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Are You An Educator, Mentor Or Parent Of A Promising Young Entrepreneur In Your Classroom, Network Or Community?

Quest and Application Headings (8)

Have they created a micro-farm in your community?

Are they solving medical or environmental problems with clever solutions that are in demand?

Each year, we select 26 leading youth entrepreneurs like these to become Anzisha Prize Fellows.

We seek to identify and support role models like Andrew, Mahlatse and the entrepreneurial ecosystems that nurture them.

The Anzisha Prize is Africa’s biggest award for her youngest entrepreneurs aged 15 - 22 years, and hands out over USD $140,000 every year in prize money to entrepreneurs from all over the continent.

Make sure the stories of amazing young people in your country are celebrated!

You play the biggest role in shaping them, and we invite you to share their success with us! Nominate the top entrepreneurial talent from your country to receive the financial and networking support they need to succeed.

The Anzisha Prize is Africa’s biggest award for her youngest entrepreneurs aged 15 - 22 years, and hands out over USD $140,000 every year in prize money to entrepreneurs from all over the continent.

Quest and Application Headings (6)

The Anzisha Prize isn’t awarded for great ideas or business plans – it recognises young entrepreneurs who are operating for-profit and non-profit ventures that demonstrate: ingenuity; scalability; and a social impact.

  • Between the ages of 15 and 22?
  • Are they running an established venture, delivering value to a few customers?
  • Are they involved in the strategy and operations of their venture?
  • Has the venture demonstrated some impact already?
  • Are they already earning a revenue, or reaching beneficiaries with the potential to improve (both ‘for-profit businesses’ or ‘not-for-profit’ ventures qualify).
Quest and Application Headings (9)

Watch the Stories Of Some Our Most Successful Female Entrepreneurs

Do you know a young female entrepreneur who is solving creative, medical, agricultural, or environmental problems with a sustainable business model? Do you know a young female entrepreneur that is making a difference to your country’s economic growth and job creation? Our youth, especially women, need role models their own age, like Amanda Jojo from South Africa and Vanessa Ishimwe from Uganda to inspire them to believe in the difference they can make with a small business.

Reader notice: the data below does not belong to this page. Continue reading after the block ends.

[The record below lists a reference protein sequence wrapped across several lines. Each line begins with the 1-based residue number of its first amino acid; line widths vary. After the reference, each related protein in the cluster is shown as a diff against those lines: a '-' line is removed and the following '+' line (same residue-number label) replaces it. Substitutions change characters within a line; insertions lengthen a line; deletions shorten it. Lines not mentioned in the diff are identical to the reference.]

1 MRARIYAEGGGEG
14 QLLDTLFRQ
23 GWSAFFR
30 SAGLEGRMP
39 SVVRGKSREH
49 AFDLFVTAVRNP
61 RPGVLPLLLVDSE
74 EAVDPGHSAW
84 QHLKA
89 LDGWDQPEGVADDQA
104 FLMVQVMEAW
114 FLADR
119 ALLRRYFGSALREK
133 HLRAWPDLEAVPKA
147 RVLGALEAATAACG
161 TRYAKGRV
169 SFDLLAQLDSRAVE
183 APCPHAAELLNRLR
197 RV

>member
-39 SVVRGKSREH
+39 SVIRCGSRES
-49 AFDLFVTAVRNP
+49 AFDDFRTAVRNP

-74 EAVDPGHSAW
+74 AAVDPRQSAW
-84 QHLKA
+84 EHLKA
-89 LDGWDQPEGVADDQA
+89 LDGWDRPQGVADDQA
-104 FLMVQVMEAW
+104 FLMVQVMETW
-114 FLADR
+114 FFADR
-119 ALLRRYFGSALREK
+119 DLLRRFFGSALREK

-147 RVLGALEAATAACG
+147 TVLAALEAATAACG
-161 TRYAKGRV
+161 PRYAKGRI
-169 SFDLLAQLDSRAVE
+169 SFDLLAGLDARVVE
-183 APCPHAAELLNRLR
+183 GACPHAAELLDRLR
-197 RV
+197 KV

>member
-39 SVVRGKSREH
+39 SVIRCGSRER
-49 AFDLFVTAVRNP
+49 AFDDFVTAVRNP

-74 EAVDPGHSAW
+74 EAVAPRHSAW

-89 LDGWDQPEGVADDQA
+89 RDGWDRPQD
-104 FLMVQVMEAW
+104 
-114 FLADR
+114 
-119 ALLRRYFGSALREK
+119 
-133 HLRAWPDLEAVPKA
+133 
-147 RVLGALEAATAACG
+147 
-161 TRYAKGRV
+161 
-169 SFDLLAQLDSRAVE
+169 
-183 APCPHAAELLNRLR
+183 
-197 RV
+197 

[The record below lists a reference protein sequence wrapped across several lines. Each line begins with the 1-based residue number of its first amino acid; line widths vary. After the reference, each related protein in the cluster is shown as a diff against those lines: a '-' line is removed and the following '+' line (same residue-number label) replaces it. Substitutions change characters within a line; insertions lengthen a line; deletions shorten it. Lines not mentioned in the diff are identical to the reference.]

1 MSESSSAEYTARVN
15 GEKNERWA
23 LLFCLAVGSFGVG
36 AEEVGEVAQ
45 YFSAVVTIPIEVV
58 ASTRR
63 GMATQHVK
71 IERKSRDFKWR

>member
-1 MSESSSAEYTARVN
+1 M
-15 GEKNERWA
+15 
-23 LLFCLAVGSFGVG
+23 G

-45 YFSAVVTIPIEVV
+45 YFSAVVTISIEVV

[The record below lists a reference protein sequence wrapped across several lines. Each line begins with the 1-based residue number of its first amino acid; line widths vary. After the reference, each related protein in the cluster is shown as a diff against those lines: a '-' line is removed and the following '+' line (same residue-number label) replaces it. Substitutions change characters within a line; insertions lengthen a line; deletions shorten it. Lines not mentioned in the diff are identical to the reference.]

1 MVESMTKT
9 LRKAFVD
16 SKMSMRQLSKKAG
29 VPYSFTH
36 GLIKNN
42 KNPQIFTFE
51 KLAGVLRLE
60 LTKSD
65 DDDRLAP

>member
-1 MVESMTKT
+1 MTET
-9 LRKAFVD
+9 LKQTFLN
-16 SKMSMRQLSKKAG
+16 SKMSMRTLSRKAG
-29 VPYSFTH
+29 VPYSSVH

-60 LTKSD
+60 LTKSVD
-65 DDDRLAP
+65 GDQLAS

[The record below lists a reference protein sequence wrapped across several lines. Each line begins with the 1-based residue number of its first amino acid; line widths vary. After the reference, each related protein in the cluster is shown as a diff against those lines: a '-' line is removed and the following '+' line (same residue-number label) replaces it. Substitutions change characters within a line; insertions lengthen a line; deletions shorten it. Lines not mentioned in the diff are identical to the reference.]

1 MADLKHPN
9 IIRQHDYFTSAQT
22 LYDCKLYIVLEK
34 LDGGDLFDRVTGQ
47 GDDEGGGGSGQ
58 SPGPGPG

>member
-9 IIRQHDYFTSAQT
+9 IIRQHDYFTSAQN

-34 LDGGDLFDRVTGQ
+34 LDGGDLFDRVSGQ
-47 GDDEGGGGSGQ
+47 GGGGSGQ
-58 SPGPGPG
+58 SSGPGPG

Watch their stories below and become a part of someone else's entrepreneurial ecosystem by nominating them for the Anzisha Prize

Born and raised in Johannesburg, Amanda Jojo is hard at work, turning her lifelong love for coffee into a viable enterprise. She founded The Trea Garden, an upscale cafe providing high-quality coffee and accompaniments in a relaxing atmosphere. Amanda started the cafe to combine her passion for food and beverage with entrepreneurship create employment opportunities in South Africa— a country grappling with high levels of youth unemployment.

After losing her father at a young age, Vanessa Ishimwe had to come to terms with growing up in Kyaka II refugee resettlement camp together with her mother and three siblings. At the age of 18, her experience in the refugee camp motivated her to start an early childhood development centre in order to create employment opportunities not just for herself but for other youth within the camp.

What Happens After You Nominate A Young Entrepreneur?

Nominees for the Prize still have to submit an application. Your nomination is an endorsement, a recommendation letter on behalf of the candidate. Candidates submit an application that gives full information about their business, enabling them to be evaluated for participation in the fellowship. The nominee receives an email letting them know that they have been nominated, and also a reminder to apply for the prize as soon as applications are open.

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